Don’t miss Mames Babegenush at the MIM


Photo: The members of Mames Babegenush: Andreas Møllerhøj: double bass; Lukas Rande: saxophones; Morten Ærø: drums; Nicolai Kornerup: accordion; Bo Rande: flugelhorn and Emil Goldschmidt: clarinet.

Concert goers in the Valley are in for a treat when Mames Babegenush performs at the Musical Instrument Museum on Monday, Aug. 26, at 7 pm. The band’s original sound is a blend of the musician’s Scandinavian roots and traditional Klezmer music.

This is their first appearance in Arizona and will be part of a two-week tour throughout the United States. Stops include performances in Los Angeles, New York and along the East Coast, Washington, D.C., and Chicago.

Although the band has been together for 15 years, two of the members Emil Goldschmidt (clarinet) and Lukas Rande (saxophone) have been performing together even longer – since they were 8 years old.

Emil and Lukas were part of the elite Tivoli Boys Guard from Copenhagen, Denmark, which was created by Tivoli amusement park owner Georg Carstensen as a present for Tivoli’s second anniversary in 1844.

“You have to work all summer in the amusement park,” says Emil. “We had to play four to five shows a week from the age of 8 to 16 in Tivoli.”

Emil initially started his musical career on the drums, but for some reason his father decided to give him a clarinet. “At that time I was like the coolest kid in class, and suddenly I was a geek with a clarinet,” he jokes.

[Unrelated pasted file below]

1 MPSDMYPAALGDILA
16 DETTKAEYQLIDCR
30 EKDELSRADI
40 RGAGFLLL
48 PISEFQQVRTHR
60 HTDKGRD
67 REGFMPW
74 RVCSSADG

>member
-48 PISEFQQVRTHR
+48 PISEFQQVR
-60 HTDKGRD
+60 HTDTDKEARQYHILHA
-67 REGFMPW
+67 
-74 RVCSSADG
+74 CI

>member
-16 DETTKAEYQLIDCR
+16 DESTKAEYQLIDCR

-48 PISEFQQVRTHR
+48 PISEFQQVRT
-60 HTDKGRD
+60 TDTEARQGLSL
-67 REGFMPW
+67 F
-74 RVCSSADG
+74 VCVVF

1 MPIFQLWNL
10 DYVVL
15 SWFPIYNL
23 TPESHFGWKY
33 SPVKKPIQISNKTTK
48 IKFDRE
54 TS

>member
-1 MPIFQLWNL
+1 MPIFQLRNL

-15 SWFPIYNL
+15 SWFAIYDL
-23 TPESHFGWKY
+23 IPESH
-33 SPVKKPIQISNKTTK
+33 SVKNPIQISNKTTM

Emil had grown up with Jewish music, and when he was asked by the Chabad rabbi in Copenhagen to play for a Hanukkah party, he asked Lukas and a few other good friends who were musicians to join him.

“In the beginning, we just started to try to sound like the old recordings, and then after a while we thought, you know we should mix in some of our own roots here in Scandinavia,” says Emil. “I guess we’re all musicians who like to experiment in music, so we did a lot of different styles.” The group has performed everything from electronic music to string quartets to opera.

After the Hanukkah party, the group decided to form a band, and they were discussing what their name should be one evening. “We were sitting after rehearsal at my place, at that time I lived with my parents, and my mom comes in with a big bowl of baba ganoush and we were like, ‘You know what? Why don’t we just call ourselves Mames Babegenush?” says Emil.

He adds, “This was before the internet really took off – it’s the stupidest name to Google because no one knows how to spell it!” The name stuck so they couldn’t change it. In their home country of Denmark, most of their fans just call them “Mames.”

The group has released five full-length albums, and their sixth will come out in spring or early summer 2020.

“We have decided to do our next album in January,” says Lukas. “I’m looking forward to what it’s going to be. Something live and perhaps a bit more inspired by jazz music than our previous albums.”

Prior to their summer tour, Emil will be teaching at KlezKanada summer retreat program. KlezKanada was founded in 1996 to teach, nurture and present the best of traditional Jewish arts and Jewish culture. He has taught there before and enjoys working with the top Klezmer players from all over the world.

Through Emil’s work at KlezKanada and Mames Babegenush’s performances around the world, the band can ensure that traditional Jewish music continues to have both new performers and new fans.

For ticket information, visit mim.org.

 

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